Considerable progress was made at the September IUCN World Conservation Congress.
By Brad Reddersen
The International Union for Conservation of Nature (IUCN) 10-day World Conservation Congress that opened September 1 in Hawaii was an opportunity for the world to get beyond the rhetoric of climate change, conservation and environmentalism and move toward concrete actions. It did so, for the most part, thanks to the hard work of policy-makers, scientists, governmental representatives and NGO delegates from 192 countries and communities from around the world.
It did so by building on such important starting points as the 2015 Paris Climate Change Agreement and the United Nations’ Millennium Development Goals. It also did so by taking its role seriously, as one driven less by the headlines the results would produce than how the world would change.
Much was accomplished in these 10 days. Some was the reporting and celebration of the good progress done to date in specific areas. Some was in the form of warnings for the future. Thankfully, a significant part was in the form of specific actions and plans that could result in further positive change going forward.
Below we have summarized a sampling of highlights from this important event.
Endangered Species and the Red List
The IUCN, like many single-nation organizations, maintains its own list of endangered species, put together for the purpose of alerting us to the possibility that we may lose some of these wondrous animals, birds and fish forever if we do not change our ways.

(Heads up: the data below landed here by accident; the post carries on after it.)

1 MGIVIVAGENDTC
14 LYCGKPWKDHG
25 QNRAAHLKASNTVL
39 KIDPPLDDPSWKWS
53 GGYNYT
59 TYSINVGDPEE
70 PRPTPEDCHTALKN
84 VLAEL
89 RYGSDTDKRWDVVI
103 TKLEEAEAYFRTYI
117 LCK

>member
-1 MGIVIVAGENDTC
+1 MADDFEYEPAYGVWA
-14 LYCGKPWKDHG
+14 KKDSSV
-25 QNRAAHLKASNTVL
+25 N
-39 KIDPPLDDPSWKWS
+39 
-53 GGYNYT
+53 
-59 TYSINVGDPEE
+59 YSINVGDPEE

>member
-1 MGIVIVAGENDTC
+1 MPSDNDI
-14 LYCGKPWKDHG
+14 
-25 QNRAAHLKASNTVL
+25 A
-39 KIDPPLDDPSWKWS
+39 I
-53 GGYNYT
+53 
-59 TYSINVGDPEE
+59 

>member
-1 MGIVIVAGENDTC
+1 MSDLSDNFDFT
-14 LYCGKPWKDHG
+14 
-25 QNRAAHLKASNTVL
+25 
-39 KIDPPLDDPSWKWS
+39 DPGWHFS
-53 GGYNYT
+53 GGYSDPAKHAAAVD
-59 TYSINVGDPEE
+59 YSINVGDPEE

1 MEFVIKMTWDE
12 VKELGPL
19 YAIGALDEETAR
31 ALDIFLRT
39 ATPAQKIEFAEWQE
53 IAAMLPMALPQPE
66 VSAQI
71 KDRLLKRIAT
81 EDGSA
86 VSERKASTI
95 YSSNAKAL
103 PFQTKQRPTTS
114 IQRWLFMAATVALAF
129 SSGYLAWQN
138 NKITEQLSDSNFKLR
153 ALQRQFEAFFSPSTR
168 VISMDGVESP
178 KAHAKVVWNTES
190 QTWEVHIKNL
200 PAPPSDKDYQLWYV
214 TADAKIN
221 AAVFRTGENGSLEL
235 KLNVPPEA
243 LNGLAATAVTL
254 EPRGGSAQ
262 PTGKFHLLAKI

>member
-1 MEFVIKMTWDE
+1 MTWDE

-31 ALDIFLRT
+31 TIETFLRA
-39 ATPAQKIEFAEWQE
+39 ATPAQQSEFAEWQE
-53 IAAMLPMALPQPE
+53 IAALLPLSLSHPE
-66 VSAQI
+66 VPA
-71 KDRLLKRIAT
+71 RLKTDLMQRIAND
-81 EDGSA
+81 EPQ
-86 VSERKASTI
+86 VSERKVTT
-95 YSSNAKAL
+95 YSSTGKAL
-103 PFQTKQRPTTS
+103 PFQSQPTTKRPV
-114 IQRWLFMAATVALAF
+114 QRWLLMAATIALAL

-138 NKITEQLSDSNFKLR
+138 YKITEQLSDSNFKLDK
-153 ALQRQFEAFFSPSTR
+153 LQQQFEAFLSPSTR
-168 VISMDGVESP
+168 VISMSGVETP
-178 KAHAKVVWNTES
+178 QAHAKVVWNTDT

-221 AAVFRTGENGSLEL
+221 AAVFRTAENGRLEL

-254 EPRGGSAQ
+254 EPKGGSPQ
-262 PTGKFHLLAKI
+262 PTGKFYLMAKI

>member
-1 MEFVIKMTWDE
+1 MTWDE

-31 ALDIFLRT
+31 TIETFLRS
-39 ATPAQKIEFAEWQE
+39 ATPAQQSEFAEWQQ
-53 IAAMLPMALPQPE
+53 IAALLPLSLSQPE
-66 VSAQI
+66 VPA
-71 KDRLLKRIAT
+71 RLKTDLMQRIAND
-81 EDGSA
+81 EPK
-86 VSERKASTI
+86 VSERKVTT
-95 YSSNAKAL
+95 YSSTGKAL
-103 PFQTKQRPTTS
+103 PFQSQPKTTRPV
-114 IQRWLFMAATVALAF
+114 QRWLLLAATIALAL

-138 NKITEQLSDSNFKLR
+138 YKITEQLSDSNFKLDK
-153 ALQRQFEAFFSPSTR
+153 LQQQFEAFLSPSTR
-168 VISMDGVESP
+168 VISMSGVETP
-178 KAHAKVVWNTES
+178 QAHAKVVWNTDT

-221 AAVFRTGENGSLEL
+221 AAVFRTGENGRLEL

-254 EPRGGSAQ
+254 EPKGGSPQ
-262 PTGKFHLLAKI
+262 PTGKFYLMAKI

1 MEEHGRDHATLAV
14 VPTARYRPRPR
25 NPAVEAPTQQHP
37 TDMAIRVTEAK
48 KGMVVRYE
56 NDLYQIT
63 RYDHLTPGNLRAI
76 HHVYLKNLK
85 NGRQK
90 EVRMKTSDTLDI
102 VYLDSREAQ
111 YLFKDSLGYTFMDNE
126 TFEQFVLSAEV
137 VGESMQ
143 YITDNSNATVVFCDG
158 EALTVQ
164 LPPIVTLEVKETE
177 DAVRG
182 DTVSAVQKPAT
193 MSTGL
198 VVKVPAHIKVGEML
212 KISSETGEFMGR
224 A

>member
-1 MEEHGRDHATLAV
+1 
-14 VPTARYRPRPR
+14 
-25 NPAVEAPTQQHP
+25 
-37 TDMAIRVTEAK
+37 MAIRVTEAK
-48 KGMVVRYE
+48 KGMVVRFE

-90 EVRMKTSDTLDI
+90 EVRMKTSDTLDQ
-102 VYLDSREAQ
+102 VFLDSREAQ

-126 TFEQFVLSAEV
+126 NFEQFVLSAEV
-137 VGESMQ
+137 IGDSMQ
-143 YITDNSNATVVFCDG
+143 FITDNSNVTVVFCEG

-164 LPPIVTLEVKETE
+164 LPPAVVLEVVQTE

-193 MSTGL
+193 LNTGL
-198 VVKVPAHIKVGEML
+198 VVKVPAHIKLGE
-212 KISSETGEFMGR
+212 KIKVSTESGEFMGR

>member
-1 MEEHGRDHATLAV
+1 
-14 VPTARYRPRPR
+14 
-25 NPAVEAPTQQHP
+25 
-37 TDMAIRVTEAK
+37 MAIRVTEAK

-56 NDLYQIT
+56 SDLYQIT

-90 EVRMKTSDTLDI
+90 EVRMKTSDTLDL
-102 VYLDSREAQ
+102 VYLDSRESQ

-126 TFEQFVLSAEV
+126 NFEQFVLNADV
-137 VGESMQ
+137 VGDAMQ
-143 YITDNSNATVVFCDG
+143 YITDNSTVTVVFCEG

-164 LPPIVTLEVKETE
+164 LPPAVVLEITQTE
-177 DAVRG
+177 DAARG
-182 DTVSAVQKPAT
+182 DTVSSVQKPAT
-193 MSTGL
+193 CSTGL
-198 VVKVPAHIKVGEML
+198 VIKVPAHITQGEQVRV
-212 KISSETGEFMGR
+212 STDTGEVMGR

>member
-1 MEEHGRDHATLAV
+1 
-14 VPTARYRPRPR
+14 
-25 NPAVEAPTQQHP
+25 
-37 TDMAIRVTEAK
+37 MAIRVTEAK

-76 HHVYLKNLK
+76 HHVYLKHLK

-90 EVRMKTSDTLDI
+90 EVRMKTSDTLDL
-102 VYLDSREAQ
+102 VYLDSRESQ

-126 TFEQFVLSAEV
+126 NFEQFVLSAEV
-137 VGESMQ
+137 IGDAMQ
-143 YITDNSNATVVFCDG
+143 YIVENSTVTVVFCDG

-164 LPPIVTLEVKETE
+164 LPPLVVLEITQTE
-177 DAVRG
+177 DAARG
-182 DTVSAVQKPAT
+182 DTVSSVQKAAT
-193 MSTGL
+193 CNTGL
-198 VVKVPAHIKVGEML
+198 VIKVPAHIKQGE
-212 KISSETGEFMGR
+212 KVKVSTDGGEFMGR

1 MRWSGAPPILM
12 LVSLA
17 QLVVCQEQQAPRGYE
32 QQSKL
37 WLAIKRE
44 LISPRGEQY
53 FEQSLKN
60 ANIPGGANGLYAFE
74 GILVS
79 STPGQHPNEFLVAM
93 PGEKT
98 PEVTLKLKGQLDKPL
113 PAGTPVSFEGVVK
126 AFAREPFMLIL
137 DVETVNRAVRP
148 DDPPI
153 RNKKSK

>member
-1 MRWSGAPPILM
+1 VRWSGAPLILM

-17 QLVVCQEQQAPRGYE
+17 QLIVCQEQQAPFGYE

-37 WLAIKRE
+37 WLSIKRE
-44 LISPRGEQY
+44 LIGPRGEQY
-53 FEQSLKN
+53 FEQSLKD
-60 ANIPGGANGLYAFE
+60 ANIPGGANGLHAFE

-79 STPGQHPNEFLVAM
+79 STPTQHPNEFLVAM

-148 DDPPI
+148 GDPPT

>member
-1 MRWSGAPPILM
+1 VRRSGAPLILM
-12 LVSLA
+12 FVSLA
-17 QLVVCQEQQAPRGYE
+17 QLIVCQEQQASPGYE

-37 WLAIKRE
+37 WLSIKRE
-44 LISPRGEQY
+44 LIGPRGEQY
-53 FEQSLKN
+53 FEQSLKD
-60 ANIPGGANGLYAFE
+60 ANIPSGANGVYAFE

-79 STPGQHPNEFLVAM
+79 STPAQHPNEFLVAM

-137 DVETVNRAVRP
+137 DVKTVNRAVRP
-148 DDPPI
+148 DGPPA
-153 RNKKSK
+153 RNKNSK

Unlike those other lists, however, the IUCN’s one is massive. Its Red List of Threatened Species contains a constantly updated status on 82,954 species around the world. And this year that list had some good news to report.
First of note is that the giant panda (Ailuropoda melanoleuca) has been down-listed to Vulnerable. This is a major breakthrough and was credited to targeted conservation and protection efforts by the Chinese government. It was further noted that this shows what can happen when a government focuses its efforts on conservation of any kind.
A second big move was the reclassification of the formerly Endangered Tibetan antelope to Near Threatened. Commercial hunting of these animals had drastically reduced their populations to as low as 70,000 as of the early 1990s, with numbers rapidly moving down to zero. Today, thanks to tough regulations and careful conservation efforts, the current estimated populations are way up from that – from a minimum of 100,000 to perhaps as many as 150,000 – and increasing fast.